Monday, May 12, 2008

Be careful what you say down here: It could get you arrested.

Things you can't say in Castellano.

My daughter and I take Spanish class here in Buenos Aires. Well we can't call it spanish class because they don't really speak Spanish here in the Rio Plata region. They certainly don't speak the Tex-mex I know. Hell, they don't even speak the Spanish from Spain.

They speak Castellano.

What is the difference? A lot. It's like the old Steve Martin bit about how the French have a different word for everything! Same here but they have a different word in Castellano for everything you managed to learn in high-school spanish class, rendering all prior spanish knowledge useless.

For instance, strawberries are not fresas like in Mexico and Spain, they are frutillas here. A jacket or coat is not a chaqueta it is a campera. The list goes on and on. It is very similar to how those crazy brits have different words for things like elevator and umbrella.

But there is more. There is this whole vos sos conjugation instead of tu eres. So my most-feared part of spanish class, verb conjugations, gets all messed up down here.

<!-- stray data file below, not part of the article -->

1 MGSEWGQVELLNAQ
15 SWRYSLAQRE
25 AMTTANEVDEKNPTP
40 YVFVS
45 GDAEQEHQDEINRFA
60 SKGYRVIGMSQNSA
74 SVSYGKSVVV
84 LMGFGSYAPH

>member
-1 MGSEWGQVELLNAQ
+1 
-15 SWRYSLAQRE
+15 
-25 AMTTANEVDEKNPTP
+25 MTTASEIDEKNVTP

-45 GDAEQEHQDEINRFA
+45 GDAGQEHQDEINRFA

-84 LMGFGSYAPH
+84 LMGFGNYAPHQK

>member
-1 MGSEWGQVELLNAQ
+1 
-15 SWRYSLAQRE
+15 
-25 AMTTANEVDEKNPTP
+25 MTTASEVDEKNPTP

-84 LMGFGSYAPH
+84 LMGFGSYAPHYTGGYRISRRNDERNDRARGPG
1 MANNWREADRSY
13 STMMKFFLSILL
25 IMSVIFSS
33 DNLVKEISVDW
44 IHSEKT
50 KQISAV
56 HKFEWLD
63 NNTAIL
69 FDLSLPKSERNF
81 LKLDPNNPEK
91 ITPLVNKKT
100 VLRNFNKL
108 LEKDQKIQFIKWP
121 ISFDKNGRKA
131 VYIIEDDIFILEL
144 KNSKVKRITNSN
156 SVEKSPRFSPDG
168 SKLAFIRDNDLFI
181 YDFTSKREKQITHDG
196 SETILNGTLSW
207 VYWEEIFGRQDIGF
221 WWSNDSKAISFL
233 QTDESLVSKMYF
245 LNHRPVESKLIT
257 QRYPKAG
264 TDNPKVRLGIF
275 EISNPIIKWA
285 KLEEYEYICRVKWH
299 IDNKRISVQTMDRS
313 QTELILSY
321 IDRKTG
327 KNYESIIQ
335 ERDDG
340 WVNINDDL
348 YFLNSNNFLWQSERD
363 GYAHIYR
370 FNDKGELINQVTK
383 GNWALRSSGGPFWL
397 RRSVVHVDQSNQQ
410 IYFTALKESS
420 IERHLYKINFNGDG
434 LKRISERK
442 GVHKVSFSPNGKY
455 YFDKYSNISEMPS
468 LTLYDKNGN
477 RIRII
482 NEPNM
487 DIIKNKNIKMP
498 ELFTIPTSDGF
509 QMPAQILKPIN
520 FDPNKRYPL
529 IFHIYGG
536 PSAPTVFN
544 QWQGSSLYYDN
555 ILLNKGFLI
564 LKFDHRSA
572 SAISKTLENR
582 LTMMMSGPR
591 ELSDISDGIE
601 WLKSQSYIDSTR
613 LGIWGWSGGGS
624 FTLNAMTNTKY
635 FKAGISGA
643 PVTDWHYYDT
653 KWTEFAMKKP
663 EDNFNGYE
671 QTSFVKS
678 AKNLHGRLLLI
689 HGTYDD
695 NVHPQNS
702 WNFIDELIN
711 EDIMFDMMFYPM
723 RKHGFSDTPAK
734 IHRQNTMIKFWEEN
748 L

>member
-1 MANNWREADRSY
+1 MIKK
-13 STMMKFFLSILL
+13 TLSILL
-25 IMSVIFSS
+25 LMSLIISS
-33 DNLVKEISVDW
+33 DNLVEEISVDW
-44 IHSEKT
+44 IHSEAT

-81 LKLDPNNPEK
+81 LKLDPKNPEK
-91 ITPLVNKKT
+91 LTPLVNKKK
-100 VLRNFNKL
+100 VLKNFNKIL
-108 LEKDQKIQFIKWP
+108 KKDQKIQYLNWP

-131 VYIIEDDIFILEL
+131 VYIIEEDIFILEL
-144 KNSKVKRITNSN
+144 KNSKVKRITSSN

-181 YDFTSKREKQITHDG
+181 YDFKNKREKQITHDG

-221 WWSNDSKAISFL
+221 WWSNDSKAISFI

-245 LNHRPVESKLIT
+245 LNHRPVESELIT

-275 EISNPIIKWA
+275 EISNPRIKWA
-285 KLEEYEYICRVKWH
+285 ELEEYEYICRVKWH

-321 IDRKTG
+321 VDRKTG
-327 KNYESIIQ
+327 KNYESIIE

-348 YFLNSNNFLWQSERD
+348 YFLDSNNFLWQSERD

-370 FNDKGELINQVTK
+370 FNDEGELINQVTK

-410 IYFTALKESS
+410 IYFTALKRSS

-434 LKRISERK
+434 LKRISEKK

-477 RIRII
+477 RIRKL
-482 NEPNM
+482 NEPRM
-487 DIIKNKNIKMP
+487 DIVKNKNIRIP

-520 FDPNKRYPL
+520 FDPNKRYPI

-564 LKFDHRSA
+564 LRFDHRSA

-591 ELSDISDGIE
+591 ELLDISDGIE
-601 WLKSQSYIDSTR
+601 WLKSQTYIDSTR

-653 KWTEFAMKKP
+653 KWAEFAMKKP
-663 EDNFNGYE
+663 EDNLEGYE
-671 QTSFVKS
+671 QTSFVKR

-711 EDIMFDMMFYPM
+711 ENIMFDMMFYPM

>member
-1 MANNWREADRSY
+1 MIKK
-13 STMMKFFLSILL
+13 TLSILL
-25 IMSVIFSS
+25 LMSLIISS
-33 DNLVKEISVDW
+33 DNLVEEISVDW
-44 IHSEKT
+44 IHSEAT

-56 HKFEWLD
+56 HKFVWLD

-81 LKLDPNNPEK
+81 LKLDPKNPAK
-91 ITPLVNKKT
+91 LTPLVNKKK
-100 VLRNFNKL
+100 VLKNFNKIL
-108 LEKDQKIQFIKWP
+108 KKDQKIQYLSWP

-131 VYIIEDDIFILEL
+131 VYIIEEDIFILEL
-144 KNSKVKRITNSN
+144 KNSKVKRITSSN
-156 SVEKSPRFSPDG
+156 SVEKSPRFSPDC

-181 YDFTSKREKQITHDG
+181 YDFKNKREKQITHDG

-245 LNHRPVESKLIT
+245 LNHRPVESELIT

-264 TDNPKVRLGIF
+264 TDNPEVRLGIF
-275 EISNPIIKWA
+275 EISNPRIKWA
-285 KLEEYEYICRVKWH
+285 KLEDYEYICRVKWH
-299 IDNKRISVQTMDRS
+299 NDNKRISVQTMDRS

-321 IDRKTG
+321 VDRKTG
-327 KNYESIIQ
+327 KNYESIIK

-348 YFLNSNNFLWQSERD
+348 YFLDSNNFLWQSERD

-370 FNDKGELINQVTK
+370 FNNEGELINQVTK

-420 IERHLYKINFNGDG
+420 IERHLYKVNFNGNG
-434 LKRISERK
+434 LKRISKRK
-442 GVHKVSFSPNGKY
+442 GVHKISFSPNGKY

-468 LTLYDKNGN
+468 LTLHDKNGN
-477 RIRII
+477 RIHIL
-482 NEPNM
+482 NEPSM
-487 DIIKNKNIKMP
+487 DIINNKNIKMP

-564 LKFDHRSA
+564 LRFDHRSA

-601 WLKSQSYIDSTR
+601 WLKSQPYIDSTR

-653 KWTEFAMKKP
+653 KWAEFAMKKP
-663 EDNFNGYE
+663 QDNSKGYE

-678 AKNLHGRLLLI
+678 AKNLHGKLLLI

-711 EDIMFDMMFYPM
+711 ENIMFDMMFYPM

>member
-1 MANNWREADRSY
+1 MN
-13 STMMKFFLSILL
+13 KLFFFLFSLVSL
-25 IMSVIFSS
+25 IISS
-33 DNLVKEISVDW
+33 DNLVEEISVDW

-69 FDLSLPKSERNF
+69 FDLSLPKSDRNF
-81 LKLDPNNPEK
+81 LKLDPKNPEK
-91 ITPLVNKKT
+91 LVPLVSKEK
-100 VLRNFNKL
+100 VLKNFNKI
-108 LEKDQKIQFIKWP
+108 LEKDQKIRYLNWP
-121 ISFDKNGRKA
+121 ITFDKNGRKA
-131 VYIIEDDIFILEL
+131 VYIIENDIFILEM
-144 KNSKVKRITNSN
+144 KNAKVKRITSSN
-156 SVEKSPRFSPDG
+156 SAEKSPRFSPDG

Another thing that drives most Texans and Mexicans crazy is the whole "ll" sound. It gets changed to "sh" so it is not tortilla it is tortisha. It sounds worse than my New Jersey friends trying to pronounce it "tortila".

The thing that causes the most embarrassment is the large number of innocuous words that are suddenly "dirty" here. Case in point: Concha. Everybody learns that the word for sea shell is concha (see my four-year-old son's flash card above). However, here you can't say it in public because it is a very dirty word. (Think dirty slang for a female body part).

Another, word you learned in spanish 101 is the verb coger which means to take, to grab, or to catch. Everywhere else in the spanish speaking world you use it to say you want to catch a taxi or to take a bus.

Not here. In Buenos Aires, coger (pronounced co-hare) means you want to have sexual relations with the object of the sentence you use it with. You really can't say, "¡Nececito coger un Taxi!" without being hauled off to jail.